In 1961, Loesser created the Broadway score whose brilliance would nearly match Guys and Dolls. The sprightly, cartoonish How to Succeed In Business Without Really Trying follows the comet-like career trajectory of scheming, ambitious charmer J. Pierpont Finch (Robert Morse in a star-launching role) as he climbs the ranks of the Worldwide Wicket Company. Loesser ideally captures the Mad Men-esque world of corporate shenanigans and skullduggery in songs like “A Secretary Is Not A Toy,” “Coffee Break,” “The Company Way” and “It’s Been a Long Day,” and delivers the first and only show-stopping love song performed by the star to himself (“I Believe In You,” sung by Morse into a bathroom mirror). How to Succeed In Business, which earned Loesser the Pulitzer Prize, would prove his final musical success. One failed musical, Pleasures and Palaces, directed and choreographed by Bob Fosse, closed out of town, and 1967’s Señor Discretion Himself wasn’t staged until decades after Loesser’s death. A lifelong chain-smoker, Loesser died from lung cancer on July 26, 1969 at the far too young age of 59. As well known for the shortness of his temper as for his vertically challenged stature, Loesser could also be incomparably charming, funny and generous. During the latter half of his career he went to tremendous effort to mentor several successors to his Broadway throne, including Jerry Herman, Jerry Ross and Richard Adler.

This month, in acknowledgement of the 100th anniversary of Loesser’s birth, myriad musical celebrations are taking place. On Monday, June 7, and all-star lineup of singers and Broadway headliners, including Harry Connick Jr., Kelli O’Hara and Megan Mullally, assemble in New York at Cipriani for an American Theatre Wing salute to Loesser’s songs. Cabaret performer Karen Oberlin continues her all-Loesser salute at the Algonquin Hotel’s fabled Oak Room through June 19. On June 26 and 27 at the Kennedy Center, Marvin Hamlish conducts the National Symphony Orchestra Pops in a centenary Loesser homage that will focus on selections from Guys and Dolls and How to Succeed In Business. But the biggest tribute is being saved for Loesser’s actual 100th birthday, June 29. That evening, Turner Classic Movies will present a slate of Loesser-related films including the 1967 big screen adaptation of How To Succeed In Business with Morse reprising his Broadway role, plus Neptune’s Daughter (1949), Red, Hot and Blue (1949), in which Loesser makes a cameo appearance as a gangster, and the flag-waving Thank Your Lucky Stars (1943), where Bette Davis introduces “They’re Either Too Young or Too Old.” The cornerstone of TCM’s schedule will be a re-broadcast of Heart & Soul: The Life and Music of Frank Loesser. And the Loesser caravan will continue into 2011 when Harry Potter himself, Daniel Radcliffe, makes his Broadway musical debut in a new production of How to Succeed In Business Without Really Trying.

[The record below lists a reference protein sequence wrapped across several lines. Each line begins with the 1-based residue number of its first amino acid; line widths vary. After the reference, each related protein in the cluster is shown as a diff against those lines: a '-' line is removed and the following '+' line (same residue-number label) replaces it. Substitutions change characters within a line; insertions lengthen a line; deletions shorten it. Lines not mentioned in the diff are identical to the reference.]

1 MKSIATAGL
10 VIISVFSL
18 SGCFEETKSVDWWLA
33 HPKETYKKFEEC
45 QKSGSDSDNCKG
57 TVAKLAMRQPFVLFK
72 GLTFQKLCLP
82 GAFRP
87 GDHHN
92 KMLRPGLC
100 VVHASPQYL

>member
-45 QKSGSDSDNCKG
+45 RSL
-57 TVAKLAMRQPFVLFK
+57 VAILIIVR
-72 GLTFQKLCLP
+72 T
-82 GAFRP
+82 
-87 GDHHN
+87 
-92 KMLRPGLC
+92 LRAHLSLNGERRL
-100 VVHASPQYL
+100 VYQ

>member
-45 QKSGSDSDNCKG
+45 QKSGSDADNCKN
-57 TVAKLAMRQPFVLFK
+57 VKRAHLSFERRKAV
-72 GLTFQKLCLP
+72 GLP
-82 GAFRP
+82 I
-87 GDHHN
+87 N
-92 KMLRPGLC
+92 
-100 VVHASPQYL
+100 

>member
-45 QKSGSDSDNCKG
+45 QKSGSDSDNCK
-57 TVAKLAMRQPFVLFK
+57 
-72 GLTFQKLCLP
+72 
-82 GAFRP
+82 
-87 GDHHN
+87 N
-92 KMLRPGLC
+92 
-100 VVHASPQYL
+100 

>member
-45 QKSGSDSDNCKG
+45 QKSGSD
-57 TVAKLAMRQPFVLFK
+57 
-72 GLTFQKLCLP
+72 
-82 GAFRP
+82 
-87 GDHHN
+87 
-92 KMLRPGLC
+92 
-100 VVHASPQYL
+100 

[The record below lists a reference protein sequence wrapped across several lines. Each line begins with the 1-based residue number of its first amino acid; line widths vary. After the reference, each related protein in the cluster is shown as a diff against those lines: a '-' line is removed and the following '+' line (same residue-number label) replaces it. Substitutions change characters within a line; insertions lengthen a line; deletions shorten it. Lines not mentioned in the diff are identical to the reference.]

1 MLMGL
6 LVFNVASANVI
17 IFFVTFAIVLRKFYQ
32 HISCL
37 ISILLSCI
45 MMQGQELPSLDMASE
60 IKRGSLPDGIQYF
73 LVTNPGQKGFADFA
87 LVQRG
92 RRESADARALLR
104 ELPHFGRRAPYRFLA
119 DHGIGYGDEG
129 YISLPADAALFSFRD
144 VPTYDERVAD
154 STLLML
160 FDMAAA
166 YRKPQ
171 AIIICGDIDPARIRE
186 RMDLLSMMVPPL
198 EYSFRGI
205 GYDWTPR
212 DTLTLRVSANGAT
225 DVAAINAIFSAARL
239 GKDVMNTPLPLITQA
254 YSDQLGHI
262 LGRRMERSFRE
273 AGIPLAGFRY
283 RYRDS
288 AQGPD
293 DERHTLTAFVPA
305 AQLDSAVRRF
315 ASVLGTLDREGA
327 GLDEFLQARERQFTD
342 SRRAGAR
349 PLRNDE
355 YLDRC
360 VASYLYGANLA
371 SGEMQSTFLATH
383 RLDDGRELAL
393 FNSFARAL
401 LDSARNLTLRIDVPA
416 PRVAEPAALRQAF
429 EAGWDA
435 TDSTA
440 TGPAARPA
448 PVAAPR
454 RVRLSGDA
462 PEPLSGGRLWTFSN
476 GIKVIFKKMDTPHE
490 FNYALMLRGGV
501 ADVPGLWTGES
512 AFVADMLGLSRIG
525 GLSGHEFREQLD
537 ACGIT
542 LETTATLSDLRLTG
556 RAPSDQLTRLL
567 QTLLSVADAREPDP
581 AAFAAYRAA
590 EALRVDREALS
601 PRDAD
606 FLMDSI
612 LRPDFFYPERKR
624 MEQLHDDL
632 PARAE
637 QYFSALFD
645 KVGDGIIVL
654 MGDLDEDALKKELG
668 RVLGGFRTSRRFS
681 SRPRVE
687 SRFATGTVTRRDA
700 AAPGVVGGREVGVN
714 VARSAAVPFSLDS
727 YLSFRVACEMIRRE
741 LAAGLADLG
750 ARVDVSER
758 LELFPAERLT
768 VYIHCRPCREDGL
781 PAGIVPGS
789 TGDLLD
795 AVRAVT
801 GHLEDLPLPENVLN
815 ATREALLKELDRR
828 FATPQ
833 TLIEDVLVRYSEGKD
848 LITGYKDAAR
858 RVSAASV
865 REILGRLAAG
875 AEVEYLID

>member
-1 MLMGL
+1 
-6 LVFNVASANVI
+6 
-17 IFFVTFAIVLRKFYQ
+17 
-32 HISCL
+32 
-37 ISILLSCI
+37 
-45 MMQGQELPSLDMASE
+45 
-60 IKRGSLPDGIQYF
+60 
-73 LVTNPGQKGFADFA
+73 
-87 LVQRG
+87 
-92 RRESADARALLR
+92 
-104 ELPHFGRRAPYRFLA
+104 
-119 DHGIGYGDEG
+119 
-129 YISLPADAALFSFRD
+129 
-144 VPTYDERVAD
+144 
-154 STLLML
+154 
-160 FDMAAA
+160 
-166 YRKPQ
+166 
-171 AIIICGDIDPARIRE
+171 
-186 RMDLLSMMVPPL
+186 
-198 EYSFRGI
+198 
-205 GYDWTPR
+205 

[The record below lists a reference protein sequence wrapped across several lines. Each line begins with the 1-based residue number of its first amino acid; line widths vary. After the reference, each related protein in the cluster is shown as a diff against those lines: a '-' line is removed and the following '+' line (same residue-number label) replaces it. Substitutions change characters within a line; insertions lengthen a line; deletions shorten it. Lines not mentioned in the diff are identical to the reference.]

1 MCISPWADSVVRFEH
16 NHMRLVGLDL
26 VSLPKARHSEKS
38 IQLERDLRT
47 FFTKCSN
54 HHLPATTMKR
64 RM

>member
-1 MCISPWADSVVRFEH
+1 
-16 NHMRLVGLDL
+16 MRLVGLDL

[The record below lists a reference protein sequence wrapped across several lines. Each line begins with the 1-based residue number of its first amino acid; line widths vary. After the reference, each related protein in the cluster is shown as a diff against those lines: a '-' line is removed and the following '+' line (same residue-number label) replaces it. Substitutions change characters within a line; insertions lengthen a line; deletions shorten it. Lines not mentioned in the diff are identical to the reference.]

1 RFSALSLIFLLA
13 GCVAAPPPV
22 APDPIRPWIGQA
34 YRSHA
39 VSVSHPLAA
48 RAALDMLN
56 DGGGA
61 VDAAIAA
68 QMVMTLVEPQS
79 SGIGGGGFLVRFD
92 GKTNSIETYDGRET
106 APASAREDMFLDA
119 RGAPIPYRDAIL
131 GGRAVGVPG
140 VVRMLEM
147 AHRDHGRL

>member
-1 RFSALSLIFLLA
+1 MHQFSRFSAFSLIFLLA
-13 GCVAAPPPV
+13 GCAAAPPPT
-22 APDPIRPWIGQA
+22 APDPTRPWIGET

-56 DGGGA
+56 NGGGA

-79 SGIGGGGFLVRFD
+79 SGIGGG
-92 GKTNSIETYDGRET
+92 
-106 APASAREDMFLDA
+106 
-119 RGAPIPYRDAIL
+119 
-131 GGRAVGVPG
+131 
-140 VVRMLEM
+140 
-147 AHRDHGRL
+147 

If all the anniversary fanfare whets your appetite for more Loesser, there are three books worth searching out. The Complete Lyrics of Frank Loesser (Knopf, 2003) chronicle every word to every Loesser song ever published. Thomas L. Riis’ Frank Loesser (Yale University Press, 2008) provides scholarly analysis of Loesser’s work. Most delightful, though, is A Most Remarkable Fella: Frank Loesser and the Guys and Dolls in His Life (D.I. Fine, 1993; republished in paperback by Hal Leonard in 2000 and still in print), Susan Loesser’s vibrant account of growing up with her larger-than-life dad.

If you’d like to share your comments about Frank Loesser or have suggestions for future installments of Hearing Voices, you can reach me at [email protected].

Originally Published